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    11. 17. 2019

    Staff Health| Communication

    Fattening Up Your Fellow Church Staff Member for the Kill

    | 2 min read

    Written by Todd Rhoades
    Dec 22, 2018, 4:28:43 AM

    It all started innocently enough.

    A young bride starts planning her wedding. She asks her two sisters to be her bridesmaids.

    Everyone is excited.

    But deep down, there is jealousy and resentment in the heart of the bride. Listen to how she describes her two sisters:

    My eldest sister Maggie has always been the disciplined and serious one. She’s a high school music teacher and everyone loves her. She’s always had this air of smug about her, like she’s got the world figured out. She was deadset jealous that I was getting married before her, I could tell.

    My younger sister Charlie is fun and flirty. All guys fall in love with her but she complains that they don’t take her seriously. She’s an artist and children’s book illustrator who works from home. She says she never wants to get married.

    And then, how she describer herself:

    Both of my sisters are gorgeous. I mean, stunning. I always felt like Jan Brady in the middle – I wasn’t as hot and popular as my older sister and I wasn’t as cute and fun as my younger sister. I was just Penny in the middle. But I found a man who loved me for me and I couldn’t be happier.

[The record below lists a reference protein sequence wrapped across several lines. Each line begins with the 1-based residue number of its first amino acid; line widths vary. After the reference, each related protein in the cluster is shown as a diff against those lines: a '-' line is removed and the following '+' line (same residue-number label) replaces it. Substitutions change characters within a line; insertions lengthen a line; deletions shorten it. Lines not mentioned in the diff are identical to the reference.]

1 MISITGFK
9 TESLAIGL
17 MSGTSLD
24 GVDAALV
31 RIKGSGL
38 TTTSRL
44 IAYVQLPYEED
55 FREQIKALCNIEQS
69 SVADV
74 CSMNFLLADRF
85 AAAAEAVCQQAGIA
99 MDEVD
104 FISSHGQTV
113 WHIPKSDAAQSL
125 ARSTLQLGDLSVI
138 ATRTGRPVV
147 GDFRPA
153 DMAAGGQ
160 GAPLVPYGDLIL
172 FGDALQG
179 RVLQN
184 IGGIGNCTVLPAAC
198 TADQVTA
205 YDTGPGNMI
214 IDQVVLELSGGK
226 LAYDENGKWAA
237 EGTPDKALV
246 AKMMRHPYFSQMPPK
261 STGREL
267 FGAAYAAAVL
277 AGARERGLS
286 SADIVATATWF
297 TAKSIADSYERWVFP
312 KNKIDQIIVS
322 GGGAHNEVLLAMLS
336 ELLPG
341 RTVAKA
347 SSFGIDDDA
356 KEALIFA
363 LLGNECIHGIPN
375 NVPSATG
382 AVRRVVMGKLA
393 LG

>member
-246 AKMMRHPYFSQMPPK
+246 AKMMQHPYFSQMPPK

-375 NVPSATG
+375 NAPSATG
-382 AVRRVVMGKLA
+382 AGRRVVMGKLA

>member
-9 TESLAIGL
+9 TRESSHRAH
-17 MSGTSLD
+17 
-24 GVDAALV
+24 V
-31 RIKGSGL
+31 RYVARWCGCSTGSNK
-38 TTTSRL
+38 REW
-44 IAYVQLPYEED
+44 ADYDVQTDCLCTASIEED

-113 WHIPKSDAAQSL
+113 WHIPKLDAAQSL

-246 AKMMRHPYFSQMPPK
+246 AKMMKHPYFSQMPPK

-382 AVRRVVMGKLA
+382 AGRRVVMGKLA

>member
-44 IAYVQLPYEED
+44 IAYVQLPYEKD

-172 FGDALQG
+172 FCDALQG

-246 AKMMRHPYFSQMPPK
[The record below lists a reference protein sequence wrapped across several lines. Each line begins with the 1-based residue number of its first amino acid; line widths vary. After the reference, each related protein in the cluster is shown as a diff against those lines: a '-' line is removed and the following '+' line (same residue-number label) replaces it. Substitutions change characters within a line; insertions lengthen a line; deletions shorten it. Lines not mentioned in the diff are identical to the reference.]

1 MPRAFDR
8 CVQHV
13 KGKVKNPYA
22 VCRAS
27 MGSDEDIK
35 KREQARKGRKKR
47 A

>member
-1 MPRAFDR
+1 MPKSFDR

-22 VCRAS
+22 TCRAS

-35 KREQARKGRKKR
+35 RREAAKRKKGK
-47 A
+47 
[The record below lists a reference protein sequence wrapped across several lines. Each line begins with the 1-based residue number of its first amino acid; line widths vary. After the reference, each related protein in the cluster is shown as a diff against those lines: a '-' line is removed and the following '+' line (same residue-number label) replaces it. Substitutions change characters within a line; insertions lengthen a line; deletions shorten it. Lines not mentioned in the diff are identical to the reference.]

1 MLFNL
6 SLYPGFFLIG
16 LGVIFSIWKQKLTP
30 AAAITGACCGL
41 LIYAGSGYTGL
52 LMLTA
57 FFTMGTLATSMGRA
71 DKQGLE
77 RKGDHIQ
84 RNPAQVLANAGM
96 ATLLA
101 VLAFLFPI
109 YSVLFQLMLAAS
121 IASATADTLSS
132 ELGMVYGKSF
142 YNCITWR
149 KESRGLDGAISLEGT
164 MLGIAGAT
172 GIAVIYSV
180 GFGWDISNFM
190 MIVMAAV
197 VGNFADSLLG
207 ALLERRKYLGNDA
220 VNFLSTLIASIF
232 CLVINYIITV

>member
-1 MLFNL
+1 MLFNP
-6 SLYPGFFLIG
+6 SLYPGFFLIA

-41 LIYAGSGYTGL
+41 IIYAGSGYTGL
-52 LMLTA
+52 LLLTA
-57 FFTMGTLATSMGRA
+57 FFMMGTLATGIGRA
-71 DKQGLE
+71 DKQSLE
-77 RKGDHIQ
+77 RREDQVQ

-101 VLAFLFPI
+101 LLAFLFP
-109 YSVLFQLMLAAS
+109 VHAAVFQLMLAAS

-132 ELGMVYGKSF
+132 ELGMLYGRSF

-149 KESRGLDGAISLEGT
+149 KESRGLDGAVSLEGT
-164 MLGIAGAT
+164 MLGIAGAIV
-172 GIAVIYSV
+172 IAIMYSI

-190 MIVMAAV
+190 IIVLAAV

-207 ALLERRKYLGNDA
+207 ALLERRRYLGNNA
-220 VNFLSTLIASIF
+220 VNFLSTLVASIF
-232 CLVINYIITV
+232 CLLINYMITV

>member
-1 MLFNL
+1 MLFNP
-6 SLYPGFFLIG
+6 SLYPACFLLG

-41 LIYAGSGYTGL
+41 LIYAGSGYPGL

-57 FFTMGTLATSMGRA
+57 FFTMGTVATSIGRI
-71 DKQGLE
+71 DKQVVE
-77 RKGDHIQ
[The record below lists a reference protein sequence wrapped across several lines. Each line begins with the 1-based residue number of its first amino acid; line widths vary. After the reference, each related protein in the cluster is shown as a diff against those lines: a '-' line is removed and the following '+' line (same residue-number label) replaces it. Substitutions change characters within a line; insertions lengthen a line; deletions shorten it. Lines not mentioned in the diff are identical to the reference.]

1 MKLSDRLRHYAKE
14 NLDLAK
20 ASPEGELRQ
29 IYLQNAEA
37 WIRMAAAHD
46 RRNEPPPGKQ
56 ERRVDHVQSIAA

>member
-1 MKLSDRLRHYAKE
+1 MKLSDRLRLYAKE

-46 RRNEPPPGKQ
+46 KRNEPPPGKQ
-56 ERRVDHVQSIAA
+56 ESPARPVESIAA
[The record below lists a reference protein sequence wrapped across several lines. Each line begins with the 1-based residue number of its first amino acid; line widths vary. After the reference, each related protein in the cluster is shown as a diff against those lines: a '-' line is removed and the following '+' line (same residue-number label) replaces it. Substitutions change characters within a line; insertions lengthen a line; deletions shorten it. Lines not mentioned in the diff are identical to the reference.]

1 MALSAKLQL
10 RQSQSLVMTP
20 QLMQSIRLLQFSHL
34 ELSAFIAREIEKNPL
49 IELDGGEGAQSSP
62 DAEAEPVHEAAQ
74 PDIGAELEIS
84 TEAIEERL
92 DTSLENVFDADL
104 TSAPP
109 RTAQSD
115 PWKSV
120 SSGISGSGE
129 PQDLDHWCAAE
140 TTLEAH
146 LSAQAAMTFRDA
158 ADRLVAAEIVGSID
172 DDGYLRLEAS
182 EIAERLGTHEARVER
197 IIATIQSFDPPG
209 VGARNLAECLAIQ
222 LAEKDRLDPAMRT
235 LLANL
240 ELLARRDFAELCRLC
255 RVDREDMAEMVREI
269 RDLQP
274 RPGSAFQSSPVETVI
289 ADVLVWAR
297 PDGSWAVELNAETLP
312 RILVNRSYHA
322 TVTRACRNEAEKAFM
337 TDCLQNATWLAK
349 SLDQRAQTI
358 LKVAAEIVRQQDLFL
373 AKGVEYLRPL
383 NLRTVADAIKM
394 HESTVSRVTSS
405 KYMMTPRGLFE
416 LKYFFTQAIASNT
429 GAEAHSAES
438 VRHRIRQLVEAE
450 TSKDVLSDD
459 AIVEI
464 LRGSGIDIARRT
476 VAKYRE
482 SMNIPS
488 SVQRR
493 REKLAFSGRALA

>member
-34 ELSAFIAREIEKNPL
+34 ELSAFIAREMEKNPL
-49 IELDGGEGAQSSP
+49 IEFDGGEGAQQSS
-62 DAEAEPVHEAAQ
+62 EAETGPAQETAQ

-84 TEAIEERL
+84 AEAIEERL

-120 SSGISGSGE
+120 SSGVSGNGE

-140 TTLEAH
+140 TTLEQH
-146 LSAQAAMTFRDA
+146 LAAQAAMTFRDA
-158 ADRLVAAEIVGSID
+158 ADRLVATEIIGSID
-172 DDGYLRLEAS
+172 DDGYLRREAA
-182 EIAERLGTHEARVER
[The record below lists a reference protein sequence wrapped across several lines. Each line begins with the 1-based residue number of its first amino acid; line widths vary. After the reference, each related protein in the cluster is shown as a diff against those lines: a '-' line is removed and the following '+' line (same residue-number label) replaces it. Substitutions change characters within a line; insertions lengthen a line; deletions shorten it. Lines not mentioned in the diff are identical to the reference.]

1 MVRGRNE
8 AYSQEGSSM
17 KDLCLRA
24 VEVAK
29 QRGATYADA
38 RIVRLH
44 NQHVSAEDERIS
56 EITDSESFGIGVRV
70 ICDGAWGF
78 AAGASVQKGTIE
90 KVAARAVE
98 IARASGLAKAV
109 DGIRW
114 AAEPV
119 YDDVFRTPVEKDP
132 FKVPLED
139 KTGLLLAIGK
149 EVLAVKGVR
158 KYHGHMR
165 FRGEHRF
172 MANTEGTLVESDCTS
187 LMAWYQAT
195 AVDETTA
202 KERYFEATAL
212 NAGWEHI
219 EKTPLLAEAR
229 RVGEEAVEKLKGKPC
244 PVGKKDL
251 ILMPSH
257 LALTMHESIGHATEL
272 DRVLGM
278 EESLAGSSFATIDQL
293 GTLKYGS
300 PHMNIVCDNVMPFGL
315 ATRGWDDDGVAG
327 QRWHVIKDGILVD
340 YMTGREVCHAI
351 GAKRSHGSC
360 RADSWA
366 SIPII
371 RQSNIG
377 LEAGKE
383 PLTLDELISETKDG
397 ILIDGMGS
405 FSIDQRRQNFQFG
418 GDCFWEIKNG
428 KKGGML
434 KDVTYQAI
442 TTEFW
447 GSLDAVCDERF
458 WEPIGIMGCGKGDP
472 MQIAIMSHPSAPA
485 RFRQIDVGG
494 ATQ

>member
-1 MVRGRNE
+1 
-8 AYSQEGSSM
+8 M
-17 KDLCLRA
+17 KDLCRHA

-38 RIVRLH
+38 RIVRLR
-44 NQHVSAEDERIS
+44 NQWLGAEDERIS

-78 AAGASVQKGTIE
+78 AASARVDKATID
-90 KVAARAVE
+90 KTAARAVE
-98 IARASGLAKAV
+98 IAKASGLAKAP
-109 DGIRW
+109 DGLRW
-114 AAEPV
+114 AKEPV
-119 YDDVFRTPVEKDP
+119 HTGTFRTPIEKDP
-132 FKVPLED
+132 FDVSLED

So, "Penny" (who details her sneaky plan), decides that she will do all she can to be the center of attention on her wedding day.

    She first picks her bridesmaid's dresses: neon yellow. She told her sisters she was going for a 'party look' but deep down she said she was thrilled that the dresses made her sisters look 'washed out and slightly ill'.

    But that's not all. She started making her sisters a special breakfast 'smoothie' every morning. She told them that she wanted them to be healthy and fit for the wedding so she was using a special weight loss powder in the smoothies.  (In fact, she was using a weight-GAIN powder she had found at a local fitness store.) All the while, she was making hers with coconut water and fruit.

    The plot worked. Both sisters needed to have their dresses altered before the wedding. And the bride looked great.

    That's a nasty story.

    But this 'fattening up your sister' story happens a lot in the church.

    It's called covering your butt.

    Sometimes we call it 'throwing someone under the bus'.

    It's really a way to put the blame on someone else... to make someone (other than yourself) look bad, while you come out looking like a pretty, slim bride.

    Perhaps you've been thrown under the bus. (Most ministry people I've talked to have been run over a time or two.)

    But maybe... this week... you're the driver of the bus. Outwardly nice and following all the rules. But behind the scenes, ever so manipulatively and slyly, working a situation that makes you look good when someone else fails.

    Deep down, we know when we're doing this to someone else.

    It's time to soul search.

    Do you need to re-align your relationship with another staff member? Here are some questions to ask yourself today:

    • Do I secretly wish for this person to fail?
    • Am I willing to help this person so that they DON'T fail?
    • Am I setting myself up to be the savior when they DO fail?

    We've got to stop 'fattening up our sisters' on our church staff teams.

    And it starts with you.

    And it starts with me.


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